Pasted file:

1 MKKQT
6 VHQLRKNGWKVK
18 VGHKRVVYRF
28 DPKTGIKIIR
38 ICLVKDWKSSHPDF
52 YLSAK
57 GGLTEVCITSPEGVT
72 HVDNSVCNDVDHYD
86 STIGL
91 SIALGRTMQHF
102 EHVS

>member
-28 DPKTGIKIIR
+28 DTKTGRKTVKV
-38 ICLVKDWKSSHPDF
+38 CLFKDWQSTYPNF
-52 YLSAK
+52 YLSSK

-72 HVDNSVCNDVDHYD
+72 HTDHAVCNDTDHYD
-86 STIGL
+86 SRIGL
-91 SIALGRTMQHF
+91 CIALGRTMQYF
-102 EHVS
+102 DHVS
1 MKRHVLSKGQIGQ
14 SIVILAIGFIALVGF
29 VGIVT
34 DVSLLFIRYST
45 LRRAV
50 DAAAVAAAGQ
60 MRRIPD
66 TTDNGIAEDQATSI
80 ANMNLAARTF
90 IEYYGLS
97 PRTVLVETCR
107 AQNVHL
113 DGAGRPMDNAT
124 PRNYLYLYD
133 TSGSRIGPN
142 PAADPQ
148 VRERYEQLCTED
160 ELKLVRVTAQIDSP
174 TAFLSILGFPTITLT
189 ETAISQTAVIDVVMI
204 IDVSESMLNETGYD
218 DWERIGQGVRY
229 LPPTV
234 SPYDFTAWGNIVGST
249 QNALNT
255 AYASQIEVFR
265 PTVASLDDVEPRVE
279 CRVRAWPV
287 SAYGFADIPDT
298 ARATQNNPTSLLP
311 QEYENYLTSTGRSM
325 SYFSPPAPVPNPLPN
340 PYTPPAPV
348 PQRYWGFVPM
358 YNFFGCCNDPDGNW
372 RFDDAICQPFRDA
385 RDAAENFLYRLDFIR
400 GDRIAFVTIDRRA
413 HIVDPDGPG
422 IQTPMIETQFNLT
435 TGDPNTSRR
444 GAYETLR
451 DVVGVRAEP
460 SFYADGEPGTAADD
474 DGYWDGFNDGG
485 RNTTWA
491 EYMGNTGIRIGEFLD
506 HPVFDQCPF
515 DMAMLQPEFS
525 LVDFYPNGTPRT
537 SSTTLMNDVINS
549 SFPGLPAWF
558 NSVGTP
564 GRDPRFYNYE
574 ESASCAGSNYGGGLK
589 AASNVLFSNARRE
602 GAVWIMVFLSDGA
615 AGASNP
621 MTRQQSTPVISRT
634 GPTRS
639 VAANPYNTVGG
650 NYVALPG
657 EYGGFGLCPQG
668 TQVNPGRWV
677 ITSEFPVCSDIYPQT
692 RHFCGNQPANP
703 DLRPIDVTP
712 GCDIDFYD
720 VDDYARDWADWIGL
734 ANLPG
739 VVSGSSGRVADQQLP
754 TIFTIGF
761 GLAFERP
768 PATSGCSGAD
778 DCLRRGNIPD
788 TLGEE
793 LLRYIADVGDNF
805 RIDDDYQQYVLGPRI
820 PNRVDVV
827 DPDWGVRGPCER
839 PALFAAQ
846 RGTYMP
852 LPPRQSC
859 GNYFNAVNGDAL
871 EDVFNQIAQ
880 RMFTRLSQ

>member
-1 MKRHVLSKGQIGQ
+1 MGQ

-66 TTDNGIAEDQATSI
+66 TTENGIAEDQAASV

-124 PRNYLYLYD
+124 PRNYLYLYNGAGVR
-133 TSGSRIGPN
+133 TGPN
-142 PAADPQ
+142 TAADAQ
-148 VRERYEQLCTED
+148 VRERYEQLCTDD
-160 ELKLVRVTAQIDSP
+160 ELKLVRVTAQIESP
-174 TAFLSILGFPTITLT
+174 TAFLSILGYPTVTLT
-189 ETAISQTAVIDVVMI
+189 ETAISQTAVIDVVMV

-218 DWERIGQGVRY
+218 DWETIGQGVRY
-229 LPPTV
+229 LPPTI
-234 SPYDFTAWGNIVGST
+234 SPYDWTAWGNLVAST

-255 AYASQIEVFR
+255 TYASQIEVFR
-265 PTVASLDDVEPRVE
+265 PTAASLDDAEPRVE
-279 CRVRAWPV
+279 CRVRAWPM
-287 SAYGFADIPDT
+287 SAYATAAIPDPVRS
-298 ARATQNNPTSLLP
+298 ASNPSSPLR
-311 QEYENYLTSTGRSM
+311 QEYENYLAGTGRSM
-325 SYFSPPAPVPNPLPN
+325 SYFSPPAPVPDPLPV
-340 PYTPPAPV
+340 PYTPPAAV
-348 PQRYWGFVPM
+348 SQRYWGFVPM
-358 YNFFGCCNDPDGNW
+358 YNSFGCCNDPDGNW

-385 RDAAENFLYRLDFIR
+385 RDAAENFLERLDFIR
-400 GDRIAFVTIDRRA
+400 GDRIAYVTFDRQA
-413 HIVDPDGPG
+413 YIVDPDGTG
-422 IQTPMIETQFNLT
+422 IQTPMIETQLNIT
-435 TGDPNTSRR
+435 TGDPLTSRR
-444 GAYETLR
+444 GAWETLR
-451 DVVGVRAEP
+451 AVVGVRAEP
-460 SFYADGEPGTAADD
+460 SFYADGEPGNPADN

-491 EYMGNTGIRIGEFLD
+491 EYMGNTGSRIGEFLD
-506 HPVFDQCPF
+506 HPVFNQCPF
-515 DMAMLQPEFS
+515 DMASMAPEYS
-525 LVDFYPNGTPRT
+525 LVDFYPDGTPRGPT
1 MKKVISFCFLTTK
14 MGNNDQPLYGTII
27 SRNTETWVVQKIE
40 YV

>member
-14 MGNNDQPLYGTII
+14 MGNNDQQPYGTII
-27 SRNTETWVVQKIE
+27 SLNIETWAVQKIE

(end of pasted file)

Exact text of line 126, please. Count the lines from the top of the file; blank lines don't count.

-160 ELKLVRVTAQIDSP